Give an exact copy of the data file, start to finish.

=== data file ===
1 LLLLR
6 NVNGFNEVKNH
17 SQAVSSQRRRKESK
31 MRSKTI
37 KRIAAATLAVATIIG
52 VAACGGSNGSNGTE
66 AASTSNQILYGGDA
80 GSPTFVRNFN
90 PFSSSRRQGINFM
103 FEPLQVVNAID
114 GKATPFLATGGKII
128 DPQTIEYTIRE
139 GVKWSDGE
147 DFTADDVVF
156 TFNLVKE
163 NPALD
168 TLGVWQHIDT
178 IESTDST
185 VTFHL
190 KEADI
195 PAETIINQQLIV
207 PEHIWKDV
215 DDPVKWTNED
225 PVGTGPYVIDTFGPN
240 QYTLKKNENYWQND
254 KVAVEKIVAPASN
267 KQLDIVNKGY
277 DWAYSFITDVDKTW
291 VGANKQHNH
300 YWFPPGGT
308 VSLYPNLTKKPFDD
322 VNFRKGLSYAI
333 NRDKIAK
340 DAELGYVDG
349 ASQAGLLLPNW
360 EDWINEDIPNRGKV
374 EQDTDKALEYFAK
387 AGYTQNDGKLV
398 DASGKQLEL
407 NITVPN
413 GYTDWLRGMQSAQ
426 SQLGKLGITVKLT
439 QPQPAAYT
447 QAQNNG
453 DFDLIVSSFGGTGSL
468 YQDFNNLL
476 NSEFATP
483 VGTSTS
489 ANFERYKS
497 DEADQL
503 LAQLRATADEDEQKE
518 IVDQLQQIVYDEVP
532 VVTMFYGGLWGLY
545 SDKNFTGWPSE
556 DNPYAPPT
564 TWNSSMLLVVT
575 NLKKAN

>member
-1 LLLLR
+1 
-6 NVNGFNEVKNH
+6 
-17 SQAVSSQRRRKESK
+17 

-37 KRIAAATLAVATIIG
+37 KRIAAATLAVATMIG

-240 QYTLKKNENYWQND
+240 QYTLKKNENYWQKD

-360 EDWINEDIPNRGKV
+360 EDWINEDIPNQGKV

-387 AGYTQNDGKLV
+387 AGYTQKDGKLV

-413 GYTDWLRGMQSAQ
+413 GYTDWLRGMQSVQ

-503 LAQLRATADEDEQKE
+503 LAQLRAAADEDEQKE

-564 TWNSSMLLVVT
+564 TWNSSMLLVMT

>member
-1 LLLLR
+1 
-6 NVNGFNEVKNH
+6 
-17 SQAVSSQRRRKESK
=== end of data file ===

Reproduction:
1 LLLLR
6 NVNGFNEVKNH
17 SQAVSSQRRRKESK
31 MRSKTI
37 KRIAAATLAVATIIG
52 VAACGGSNGSNGTE
66 AASTSNQILYGGDA
80 GSPTFVRNFN
90 PFSSSRRQGINFM
103 FEPLQVVNAID
114 GKATPFLATGGKII
128 DPQTIEYTIRE
139 GVKWSDGE
147 DFTADDVVF
156 TFNLVKE
163 NPALD
168 TLGVWQHIDT
178 IESTDST
185 VTFHL
190 KEADI
195 PAETIINQQLIV
207 PEHIWKDV
215 DDPVKWTNED
225 PVGTGPYVIDTFGPN
240 QYTLKKNENYWQND
254 KVAVEKIVAPASN
267 KQLDIVNKGY
277 DWAYSFITDVDKTW
291 VGANKQHNH
300 YWFPPGGT
308 VSLYPNLTKKPFDD
322 VNFRKGLSYAI
333 NRDKIAK
340 DAELGYVDG
349 ASQAGLLLPNW
360 EDWINEDIPNRGKV
374 EQDTDKALEYFAK
387 AGYTQNDGKLV
398 DASGKQLEL
407 NITVPN
413 GYTDWLRGMQSAQ
426 SQLGKLGITVKLT
439 QPQPAAYT
447 QAQNNG
453 DFDLIVSSFGGTGSL
468 YQDFNNLL
476 NSEFATP
483 VGTSTS
489 ANFERYKS
497 DEADQL
503 LAQLRATADEDEQKE
518 IVDQLQQIVYDEVP
532 VVTMFYGGLWGLY
545 SDKNFTGWPSE
556 DNPYAPPT
564 TWNSSMLLVVT
575 NLKKAN

>member
-1 LLLLR
+1 
-6 NVNGFNEVKNH
+6 
-17 SQAVSSQRRRKESK
+17 

-37 KRIAAATLAVATIIG
+37 KRIAAATLAVATMIG

-240 QYTLKKNENYWQND
+240 QYTLKKNENYWQKD

-360 EDWINEDIPNRGKV
+360 EDWINEDIPNQGKV

-387 AGYTQNDGKLV
+387 AGYTQKDGKLV

-413 GYTDWLRGMQSAQ
+413 GYTDWLRGMQSVQ

-503 LAQLRATADEDEQKE
+503 LAQLRAAADEDEQKE

-564 TWNSSMLLVVT
+564 TWNSSMLLVMT

>member
-1 LLLLR
+1 
-6 NVNGFNEVKNH
+6 
-17 SQAVSSQRRRKESK